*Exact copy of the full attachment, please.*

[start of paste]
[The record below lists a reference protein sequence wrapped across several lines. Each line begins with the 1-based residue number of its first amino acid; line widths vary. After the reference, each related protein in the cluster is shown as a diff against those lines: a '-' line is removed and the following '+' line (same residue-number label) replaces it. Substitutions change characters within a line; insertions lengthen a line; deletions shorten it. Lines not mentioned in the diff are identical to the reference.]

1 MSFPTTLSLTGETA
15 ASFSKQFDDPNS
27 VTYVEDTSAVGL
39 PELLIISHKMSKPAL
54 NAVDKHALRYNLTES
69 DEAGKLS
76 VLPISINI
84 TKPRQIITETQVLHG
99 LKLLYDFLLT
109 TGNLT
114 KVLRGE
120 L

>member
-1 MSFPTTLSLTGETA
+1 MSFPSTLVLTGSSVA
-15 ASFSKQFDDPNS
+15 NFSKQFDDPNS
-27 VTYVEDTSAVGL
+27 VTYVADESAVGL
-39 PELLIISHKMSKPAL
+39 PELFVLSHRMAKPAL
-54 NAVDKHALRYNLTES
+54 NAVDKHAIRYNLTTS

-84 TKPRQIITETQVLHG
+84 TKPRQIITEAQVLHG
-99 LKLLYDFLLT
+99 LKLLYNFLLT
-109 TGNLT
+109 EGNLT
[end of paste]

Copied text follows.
[The record below lists a reference protein sequence wrapped across several lines. Each line begins with the 1-based residue number of its first amino acid; line widths vary. After the reference, each related protein in the cluster is shown as a diff against those lines: a '-' line is removed and the following '+' line (same residue-number label) replaces it. Substitutions change characters within a line; insertions lengthen a line; deletions shorten it. Lines not mentioned in the diff are identical to the reference.]

1 MSFPTTLSLTGETA
15 ASFSKQFDDPNS
27 VTYVEDTSAVGL
39 PELLIISHKMSKPAL
54 NAVDKHALRYNLTES
69 DEAGKLS
76 VLPISINI
84 TKPRQIITETQVLHG
99 LKLLYDFLLT
109 TGNLT
114 KVLRGE
120 L

>member
-1 MSFPTTLSLTGETA
+1 MSFPSTLVLTGSSVA
-15 ASFSKQFDDPNS
+15 NFSKQFDDPNS
-27 VTYVEDTSAVGL
+27 VTYVADESAVGL
-39 PELLIISHKMSKPAL
+39 PELFVLSHRMAKPAL
-54 NAVDKHALRYNLTES
+54 NAVDKHAIRYNLTTS

-84 TKPRQIITETQVLHG
+84 TKPRQIITEAQVLHG
-99 LKLLYDFLLT
+99 LKLLYNFLLT
-109 TGNLT
+109 EGNLT